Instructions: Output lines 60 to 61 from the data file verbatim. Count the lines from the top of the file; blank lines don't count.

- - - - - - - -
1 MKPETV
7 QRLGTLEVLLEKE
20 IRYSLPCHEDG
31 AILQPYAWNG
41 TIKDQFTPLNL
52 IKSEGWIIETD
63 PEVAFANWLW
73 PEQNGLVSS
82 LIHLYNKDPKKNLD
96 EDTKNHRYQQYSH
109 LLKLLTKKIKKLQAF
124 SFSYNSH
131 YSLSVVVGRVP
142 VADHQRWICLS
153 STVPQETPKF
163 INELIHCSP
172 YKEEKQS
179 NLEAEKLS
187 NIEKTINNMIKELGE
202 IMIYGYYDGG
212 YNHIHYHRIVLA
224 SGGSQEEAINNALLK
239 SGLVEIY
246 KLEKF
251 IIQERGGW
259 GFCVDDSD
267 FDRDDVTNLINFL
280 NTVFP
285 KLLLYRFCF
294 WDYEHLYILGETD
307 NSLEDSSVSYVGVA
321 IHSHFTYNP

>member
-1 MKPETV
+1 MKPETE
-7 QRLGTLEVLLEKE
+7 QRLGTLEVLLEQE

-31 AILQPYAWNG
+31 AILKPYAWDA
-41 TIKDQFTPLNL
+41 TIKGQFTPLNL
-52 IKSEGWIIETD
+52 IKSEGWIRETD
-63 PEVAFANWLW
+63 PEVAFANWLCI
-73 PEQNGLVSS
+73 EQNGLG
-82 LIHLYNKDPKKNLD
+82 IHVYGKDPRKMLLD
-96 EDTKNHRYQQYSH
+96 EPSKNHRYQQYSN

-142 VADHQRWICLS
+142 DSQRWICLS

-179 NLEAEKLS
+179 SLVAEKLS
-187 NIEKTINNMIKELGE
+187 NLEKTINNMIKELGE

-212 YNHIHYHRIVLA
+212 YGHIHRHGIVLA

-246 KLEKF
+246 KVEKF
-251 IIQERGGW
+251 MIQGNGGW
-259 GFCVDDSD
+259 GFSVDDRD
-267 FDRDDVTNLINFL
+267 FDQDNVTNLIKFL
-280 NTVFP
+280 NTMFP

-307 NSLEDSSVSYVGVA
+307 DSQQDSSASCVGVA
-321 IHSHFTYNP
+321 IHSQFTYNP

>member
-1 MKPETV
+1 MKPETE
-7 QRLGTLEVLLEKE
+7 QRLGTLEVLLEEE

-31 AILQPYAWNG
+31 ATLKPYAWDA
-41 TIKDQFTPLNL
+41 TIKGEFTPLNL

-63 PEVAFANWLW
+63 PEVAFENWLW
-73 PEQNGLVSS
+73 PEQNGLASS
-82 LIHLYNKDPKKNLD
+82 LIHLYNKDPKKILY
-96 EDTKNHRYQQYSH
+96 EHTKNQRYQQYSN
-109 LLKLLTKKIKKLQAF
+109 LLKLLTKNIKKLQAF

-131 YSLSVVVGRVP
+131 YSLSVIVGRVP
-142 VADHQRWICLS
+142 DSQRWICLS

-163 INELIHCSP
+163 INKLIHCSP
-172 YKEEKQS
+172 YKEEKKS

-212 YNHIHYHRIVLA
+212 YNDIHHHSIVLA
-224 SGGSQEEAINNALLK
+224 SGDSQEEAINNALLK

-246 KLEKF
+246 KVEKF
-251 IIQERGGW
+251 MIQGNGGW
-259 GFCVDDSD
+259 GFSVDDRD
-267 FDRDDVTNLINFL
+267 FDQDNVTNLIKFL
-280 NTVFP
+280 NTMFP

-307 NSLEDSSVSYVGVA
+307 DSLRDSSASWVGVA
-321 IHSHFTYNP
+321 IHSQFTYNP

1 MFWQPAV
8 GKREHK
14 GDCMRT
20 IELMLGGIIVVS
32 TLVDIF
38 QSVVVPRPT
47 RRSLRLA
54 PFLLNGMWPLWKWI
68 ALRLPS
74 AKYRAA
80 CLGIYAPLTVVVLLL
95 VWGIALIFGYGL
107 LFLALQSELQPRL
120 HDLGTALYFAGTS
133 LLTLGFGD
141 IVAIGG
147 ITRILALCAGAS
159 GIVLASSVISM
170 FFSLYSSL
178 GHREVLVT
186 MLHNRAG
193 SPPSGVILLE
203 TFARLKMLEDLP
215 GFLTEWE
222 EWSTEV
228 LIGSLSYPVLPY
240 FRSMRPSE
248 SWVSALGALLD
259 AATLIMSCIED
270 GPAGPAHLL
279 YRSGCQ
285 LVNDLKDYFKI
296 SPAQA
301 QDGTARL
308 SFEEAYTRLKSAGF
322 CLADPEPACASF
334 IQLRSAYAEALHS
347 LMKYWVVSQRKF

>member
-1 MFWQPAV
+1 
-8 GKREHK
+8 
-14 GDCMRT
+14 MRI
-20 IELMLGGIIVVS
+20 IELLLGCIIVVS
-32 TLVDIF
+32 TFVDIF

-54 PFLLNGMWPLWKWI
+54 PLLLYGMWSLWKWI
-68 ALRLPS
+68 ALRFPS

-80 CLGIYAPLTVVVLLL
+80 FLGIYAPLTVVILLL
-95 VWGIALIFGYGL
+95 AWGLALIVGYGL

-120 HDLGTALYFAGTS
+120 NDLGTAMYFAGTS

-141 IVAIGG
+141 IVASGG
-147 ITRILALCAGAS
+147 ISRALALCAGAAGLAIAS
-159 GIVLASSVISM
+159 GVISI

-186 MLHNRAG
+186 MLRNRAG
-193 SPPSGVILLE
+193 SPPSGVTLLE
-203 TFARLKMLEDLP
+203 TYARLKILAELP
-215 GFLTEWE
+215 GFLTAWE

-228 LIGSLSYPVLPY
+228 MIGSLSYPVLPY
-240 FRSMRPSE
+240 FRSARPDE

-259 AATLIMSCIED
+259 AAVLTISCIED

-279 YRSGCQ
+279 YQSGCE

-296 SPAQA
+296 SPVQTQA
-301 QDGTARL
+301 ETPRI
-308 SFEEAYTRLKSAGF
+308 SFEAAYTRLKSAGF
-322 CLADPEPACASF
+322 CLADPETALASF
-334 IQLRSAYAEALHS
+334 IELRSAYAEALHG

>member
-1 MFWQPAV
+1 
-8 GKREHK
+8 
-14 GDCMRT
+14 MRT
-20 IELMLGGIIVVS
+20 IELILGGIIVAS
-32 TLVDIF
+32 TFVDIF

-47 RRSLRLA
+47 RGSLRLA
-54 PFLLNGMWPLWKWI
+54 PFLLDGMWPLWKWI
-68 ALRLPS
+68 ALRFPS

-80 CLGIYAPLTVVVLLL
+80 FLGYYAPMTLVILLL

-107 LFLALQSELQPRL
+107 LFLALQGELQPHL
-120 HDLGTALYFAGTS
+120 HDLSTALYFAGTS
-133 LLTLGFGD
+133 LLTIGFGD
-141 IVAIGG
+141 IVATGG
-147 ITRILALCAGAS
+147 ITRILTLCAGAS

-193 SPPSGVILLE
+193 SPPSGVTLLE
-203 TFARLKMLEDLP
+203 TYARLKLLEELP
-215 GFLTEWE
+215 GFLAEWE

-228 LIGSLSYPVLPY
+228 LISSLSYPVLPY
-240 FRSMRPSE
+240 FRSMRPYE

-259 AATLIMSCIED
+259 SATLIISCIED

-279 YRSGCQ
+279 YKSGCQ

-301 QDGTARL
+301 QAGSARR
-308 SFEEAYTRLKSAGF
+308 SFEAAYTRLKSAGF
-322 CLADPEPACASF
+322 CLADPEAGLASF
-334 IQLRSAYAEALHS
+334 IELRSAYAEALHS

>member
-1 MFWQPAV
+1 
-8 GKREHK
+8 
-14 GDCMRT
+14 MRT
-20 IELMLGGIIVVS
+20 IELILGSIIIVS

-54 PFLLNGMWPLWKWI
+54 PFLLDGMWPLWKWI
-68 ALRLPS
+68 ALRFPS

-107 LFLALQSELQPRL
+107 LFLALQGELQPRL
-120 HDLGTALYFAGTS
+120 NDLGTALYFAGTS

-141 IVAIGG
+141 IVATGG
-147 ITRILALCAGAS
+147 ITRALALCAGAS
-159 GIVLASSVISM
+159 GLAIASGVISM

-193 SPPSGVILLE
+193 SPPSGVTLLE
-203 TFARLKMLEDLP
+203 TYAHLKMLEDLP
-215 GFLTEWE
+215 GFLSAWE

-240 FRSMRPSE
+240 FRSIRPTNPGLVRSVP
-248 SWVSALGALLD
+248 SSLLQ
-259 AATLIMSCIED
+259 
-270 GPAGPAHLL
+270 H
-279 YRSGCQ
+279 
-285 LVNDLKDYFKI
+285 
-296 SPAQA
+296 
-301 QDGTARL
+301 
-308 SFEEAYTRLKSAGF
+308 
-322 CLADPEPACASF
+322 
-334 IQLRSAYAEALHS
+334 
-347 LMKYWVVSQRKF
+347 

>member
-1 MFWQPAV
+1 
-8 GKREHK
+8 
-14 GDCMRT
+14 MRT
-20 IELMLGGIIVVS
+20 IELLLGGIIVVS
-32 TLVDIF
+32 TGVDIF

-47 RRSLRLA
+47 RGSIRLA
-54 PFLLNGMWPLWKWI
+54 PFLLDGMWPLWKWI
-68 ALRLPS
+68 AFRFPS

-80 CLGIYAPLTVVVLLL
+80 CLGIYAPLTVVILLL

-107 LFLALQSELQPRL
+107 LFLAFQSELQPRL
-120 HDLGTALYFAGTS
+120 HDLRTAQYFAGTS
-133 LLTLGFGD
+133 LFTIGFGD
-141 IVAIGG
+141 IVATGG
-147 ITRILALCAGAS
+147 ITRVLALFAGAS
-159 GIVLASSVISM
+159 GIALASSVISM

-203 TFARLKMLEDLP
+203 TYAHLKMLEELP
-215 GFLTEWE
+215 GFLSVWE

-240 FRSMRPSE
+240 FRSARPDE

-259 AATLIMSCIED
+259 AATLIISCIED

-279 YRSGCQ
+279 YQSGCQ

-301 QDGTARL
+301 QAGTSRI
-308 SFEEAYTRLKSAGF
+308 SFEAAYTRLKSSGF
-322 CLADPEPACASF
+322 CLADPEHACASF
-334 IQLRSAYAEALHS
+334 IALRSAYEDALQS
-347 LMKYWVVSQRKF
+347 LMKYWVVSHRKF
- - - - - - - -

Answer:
-246 KLEKF
+246 KVEKF